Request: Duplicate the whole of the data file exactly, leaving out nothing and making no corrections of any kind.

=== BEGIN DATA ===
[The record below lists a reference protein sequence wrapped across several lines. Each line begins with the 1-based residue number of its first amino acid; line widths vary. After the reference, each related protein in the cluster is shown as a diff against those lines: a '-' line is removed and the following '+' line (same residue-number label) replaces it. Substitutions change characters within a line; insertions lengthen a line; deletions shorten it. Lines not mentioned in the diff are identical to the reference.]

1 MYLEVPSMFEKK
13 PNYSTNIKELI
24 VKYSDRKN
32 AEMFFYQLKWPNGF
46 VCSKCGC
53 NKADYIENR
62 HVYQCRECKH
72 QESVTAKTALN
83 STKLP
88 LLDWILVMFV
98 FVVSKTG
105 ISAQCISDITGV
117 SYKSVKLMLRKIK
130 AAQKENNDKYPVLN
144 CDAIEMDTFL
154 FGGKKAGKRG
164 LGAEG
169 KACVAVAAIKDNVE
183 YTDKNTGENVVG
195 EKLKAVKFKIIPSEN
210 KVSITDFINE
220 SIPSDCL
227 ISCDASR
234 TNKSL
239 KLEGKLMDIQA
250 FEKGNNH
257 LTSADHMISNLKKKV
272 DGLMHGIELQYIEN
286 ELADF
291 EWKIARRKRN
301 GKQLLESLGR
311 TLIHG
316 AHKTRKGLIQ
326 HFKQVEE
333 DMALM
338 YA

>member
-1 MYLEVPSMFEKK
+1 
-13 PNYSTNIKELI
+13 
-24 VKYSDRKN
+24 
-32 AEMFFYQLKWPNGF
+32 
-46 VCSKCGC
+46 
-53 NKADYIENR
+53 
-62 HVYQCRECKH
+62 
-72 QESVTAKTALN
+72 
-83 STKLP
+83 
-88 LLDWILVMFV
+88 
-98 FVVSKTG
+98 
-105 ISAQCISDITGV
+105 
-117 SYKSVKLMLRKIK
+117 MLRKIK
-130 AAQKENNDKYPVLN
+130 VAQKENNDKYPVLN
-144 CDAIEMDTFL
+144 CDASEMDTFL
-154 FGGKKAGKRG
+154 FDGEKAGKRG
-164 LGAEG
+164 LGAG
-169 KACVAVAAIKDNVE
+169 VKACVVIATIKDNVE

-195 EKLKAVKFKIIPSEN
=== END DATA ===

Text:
[The record below lists a reference protein sequence wrapped across several lines. Each line begins with the 1-based residue number of its first amino acid; line widths vary. After the reference, each related protein in the cluster is shown as a diff against those lines: a '-' line is removed and the following '+' line (same residue-number label) replaces it. Substitutions change characters within a line; insertions lengthen a line; deletions shorten it. Lines not mentioned in the diff are identical to the reference.]

1 MYLEVPSMFEKK
13 PNYSTNIKELI
24 VKYSDRKN
32 AEMFFYQLKWPNGF
46 VCSKCGC
53 NKADYIENR
62 HVYQCRECKH
72 QESVTAKTALN
83 STKLP
88 LLDWILVMFV
98 FVVSKTG
105 ISAQCISDITGV
117 SYKSVKLMLRKIK
130 AAQKENNDKYPVLN
144 CDAIEMDTFL
154 FGGKKAGKRG
164 LGAEG
169 KACVAVAAIKDNVE
183 YTDKNTGENVVG
195 EKLKAVKFKIIPSEN
210 KVSITDFINE
220 SIPSDCL
227 ISCDASR
234 TNKSL
239 KLEGKLMDIQA
250 FEKGNNH
257 LTSADHMISNLKKKV
272 DGLMHGIELQYIEN
286 ELADF
291 EWKIARRKRN
301 GKQLLESLGR
311 TLIHG
316 AHKTRKGLIQ
326 HFKQVEE
333 DMALM
338 YA

>member
-1 MYLEVPSMFEKK
+1 
-13 PNYSTNIKELI
+13 
-24 VKYSDRKN
+24 
-32 AEMFFYQLKWPNGF
+32 
-46 VCSKCGC
+46 
-53 NKADYIENR
+53 
-62 HVYQCRECKH
+62 
-72 QESVTAKTALN
+72 
-83 STKLP
+83 
-88 LLDWILVMFV
+88 
-98 FVVSKTG
+98 
-105 ISAQCISDITGV
+105 
-117 SYKSVKLMLRKIK
+117 MLRKIK
-130 AAQKENNDKYPVLN
+130 VAQKENNDKYPVLN
-144 CDAIEMDTFL
+144 CDASEMDTFL
-154 FGGKKAGKRG
+154 FDGEKAGKRG
-164 LGAEG
+164 LGAG
-169 KACVAVAAIKDNVE
+169 VKACVVIATIKDNVE

-195 EKLKAVKFKIIPSEN